In last month’s regional election in Vienna the FPÖ employed the super hero theme again – with a twist. It attacked regional government leader and long-time SPÖ mayor Michael Häupl by casting him as a fallen super hero. The SPÖ campaign presented the mayor as the city’s problem solver, the FPÖ tried to ridicule him in that role. The image on the right is of an archetypical social housing complex for the working class, whose vote today is split between SPÖ and FPÖ. A lone Austrian flag among Turkish, Rainbow and ISIS flags insinuates that city social housing primarily caters to immigrants, lesbians and homosexuals and sympathizers of Islamic terrorism. Regional public broadcasting gets a kick, too, for being a leftist mouthpiece.

Screen Shot 2015-11-04 at 09.04.30

Fig. 4: Elements of recent FPÖ campaigns: comics and super heroes

Sources: FPÖ campaign leaflets from Vienna regional elections 2010 and 2015

The following two examples, also from the recent regional elections in Vienna, transgress the boundaries of authoritative party statements. After successfully entering national parliament in 2013 by sapping off electoral support from the Greens and the ÖVP, the young liberal party NEOS had to convince voters that it was more than a one-hit wonder. So it came as an unwelcome surprise when an advert in a newspaper’s real estate section offered the party’s headquarters for rent and referred to it as a “failed start-up”. The ad listed the party leader’s name and phone number. The ÖVP initially made fun of it in social media, but apologized after it was traced back to an apparently unauthorized act by a party employee.

Screen Shot 2015-11-04 at 09.04.36

Fig. 5: ‘Guerrilla’ campaigning in the Vienna regional elections 2015

Source: own collection of campaign adverts

The advert to the right employs mimicry to catch attention and then delivers a surprise message. The pink background, the party color of NEOS, tricks a reader into expecting an official party ad. The text, however, is a plea for voting for the SPÖ. Denying electoral success to Strache by voting for Häupl was the most important thing, it argues. Another ad in green made a similar plea to sympathizers of the Greens. An anonymous “private initiative” declared authorship, so we count it as another instance of negative campaigning by party sympathizers. It also demonstrates how complex negative campaigning in a multi-party system sometimes is: a party (NEOS) is attacked by sympathizers of another one (SPÖ) to derail the electoral success of a third one (FPÖ).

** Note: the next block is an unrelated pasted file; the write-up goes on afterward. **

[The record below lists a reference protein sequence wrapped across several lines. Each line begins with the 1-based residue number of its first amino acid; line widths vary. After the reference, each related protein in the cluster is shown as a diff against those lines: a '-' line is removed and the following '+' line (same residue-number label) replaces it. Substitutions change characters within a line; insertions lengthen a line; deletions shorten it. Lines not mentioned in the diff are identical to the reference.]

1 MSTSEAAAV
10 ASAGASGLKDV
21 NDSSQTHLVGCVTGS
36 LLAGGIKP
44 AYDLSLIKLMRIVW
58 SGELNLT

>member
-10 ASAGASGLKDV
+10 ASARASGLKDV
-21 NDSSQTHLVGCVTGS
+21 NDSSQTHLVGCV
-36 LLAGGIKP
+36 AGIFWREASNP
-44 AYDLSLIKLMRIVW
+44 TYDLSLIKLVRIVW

An account of negative campaigning in Austrian elections is not comprehensive without mentioning the use of damaging rumours, true and untrue, about candidates. The most consequential example is the Social Democrats’ leaking of information about ÖVP candidate Kurt Waldheim’s wartime past ahead of the presidential elections of 1986. He won, but the issue of his and Austrians’ contributions in general to Nazi atrocities turned into something much bigger as years of confrontation with the past and national self-reflection followed. Today internet and social media provide ample opportunities for anonymous malicious statements about candidates. Sometimes they were successfully traced back to members or employees of a rival party.

Negative campaigning employs a variety of campaign means and runs on distribution channels that vary in authoritativeness and repute. It constitutes a major challenge for academic research, which consequently should cast a wide net in data collection to keep up with real world developments.

Marcelo Jenny and Martin Haselmayer are both attached to the University of Vienna. This article is part of the Center for British Politics (CPB) research series into negative campaigning. Image credit: CC by Dennis Jarvis/Flickr.


Dolezal Martin, Laurenz Ennser-Jedenastik and Wolfgang C. Müller (2015). When Do Parties Attack their Competitors? Negative Campaigning in Austria, 2002–2008. In: Nai Allesandro and Annemarie S. Walter (eds.), New Perspectives on Negative Campaigning: Measures, Causes and Effects. Colchester: ECPR Press: 163-179.

Published inEuropean PoliticsNegative Campaigning

Be First to Comment

Leave a Reply

Your email address will not be published.